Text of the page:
To be fair, these regulations have been put in place given the high risk/reward nature of the startup ecosystem as well as the lack of liquidity when investing in the startup. So a certain amount of knowledge and/or disposable financial income makes sense and is completely understandable. And ultimately, it is up to regulators to protect the average person from investing in entities or vehicles that are illiquid and highly risky, which is predominantly why the rules are the way they are for this type of investment. There were a number of lawyers that looked to help craft new regulation to protect both investor and company in the (https://thestartuplawblog.com/sec-concept-release-letter/), but largely the ability to invest in startups remains with a limited number of professionals mostly to avoid unwanted lawsuits and illegal security filings for ineligible people.
Now to the crux of the issue. There are a significant amount of I’ll say 25 — 40 year olds who have money saved, have friends that are creating exciting startups, and would like to invest $100 in the opportunity (as an example). Ultimately, this group is shut out due to not qualifying as Accredited Investors. As non-Accredited Investors, you are not allowed to invest in your friend’s business venture without running up a big legal bill, but what I find interesting is what we CAN do a lot of other things with that $100:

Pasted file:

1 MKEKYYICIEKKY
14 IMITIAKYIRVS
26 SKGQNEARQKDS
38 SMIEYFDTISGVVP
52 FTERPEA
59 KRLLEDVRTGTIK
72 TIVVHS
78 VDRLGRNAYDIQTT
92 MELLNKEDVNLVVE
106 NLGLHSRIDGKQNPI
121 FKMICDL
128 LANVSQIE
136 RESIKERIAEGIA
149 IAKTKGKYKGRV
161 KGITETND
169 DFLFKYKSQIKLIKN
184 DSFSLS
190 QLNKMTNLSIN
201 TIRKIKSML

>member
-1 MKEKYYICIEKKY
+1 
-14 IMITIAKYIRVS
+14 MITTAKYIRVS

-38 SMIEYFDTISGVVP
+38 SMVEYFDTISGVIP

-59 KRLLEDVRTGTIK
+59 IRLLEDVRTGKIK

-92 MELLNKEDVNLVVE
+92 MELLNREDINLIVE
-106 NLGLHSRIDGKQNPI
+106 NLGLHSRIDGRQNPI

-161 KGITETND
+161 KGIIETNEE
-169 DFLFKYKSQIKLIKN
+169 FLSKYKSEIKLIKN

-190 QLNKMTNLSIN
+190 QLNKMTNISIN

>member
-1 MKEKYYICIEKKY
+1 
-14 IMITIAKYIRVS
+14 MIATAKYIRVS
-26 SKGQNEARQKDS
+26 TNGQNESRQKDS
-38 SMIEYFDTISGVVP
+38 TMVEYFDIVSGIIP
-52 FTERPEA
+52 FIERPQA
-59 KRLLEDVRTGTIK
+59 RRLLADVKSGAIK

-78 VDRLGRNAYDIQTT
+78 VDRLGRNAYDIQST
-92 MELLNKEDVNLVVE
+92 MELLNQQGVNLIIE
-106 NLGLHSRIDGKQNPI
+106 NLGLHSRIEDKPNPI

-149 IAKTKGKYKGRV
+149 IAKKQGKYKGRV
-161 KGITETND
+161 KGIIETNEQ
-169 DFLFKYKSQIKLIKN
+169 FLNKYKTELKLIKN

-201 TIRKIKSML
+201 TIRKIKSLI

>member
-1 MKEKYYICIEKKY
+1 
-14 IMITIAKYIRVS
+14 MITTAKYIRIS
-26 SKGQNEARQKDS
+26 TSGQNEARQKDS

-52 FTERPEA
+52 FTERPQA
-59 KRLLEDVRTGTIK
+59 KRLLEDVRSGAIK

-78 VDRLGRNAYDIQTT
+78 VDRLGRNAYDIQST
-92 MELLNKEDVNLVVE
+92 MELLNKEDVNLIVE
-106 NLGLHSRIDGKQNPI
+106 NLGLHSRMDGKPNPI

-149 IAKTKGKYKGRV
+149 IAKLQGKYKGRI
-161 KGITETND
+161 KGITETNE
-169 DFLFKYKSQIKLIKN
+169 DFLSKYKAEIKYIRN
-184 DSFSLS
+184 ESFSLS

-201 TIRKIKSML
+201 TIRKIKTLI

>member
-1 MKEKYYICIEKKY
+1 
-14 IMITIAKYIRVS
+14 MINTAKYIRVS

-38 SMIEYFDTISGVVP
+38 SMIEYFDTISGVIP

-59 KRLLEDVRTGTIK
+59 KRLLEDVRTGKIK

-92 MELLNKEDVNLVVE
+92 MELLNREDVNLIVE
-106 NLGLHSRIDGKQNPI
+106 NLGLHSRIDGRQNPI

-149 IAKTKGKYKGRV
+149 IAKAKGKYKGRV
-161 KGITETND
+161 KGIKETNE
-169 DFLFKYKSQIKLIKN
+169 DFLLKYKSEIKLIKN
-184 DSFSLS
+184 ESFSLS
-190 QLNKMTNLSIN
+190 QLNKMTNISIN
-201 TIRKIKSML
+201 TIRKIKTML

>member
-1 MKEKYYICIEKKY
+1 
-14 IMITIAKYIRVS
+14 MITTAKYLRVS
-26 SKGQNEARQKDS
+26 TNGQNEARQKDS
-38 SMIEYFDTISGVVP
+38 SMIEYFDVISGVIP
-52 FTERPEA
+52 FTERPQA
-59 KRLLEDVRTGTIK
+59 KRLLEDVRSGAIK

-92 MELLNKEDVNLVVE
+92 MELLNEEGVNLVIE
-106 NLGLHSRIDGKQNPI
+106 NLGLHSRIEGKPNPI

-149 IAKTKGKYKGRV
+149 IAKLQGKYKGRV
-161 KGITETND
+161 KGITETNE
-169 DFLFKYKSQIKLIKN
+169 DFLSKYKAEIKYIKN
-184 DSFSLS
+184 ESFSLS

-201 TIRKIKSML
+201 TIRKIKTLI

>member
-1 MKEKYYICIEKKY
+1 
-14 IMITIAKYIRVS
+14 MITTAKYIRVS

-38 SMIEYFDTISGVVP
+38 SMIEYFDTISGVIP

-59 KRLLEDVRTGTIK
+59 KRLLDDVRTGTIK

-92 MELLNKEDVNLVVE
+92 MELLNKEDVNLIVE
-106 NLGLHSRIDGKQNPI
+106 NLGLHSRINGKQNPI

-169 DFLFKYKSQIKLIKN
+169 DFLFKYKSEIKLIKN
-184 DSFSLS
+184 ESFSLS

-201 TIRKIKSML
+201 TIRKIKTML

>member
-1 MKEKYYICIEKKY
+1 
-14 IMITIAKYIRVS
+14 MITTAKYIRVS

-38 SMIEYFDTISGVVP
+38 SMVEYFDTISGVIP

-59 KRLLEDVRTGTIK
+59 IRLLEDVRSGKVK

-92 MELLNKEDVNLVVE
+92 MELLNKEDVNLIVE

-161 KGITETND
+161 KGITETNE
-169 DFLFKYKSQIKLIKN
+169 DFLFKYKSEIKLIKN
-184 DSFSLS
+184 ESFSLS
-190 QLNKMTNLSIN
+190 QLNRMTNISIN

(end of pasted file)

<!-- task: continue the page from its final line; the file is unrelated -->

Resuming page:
· Venture Capital ETFs
· Private Equity ETFs
· Real Estate
· Money Market
Additionally, we can use that $100 to buy food, grab drinks with a friend, or do some other risky activities that are currently sponsored and encouraged by our own state and local governments.
· Lottery Tickets (Scratch Offs)
· Sports Gambling
I created a chart of the expected return over a 10 year period for what people are and are/not allowed to do with that spare $100, and I’ve highlighted the two asset classes that generally require you to be an Accredited Investor. I’ve also cited where I found the returns data in case anyone would like to dig in further. These returns are based on a 10-yr investment horizons with an annualized IRR consistent with the cited footnotes.
Now, angel investing and indices of venture capital and private equity are two completely different animals. But they are the most comparable from a risk/return mechanism as compared to the publicly available asset classes. So both asset classes that have the highest returns are basically shut out from everyone other than the <1% of the public that could be considered Accredited Investors.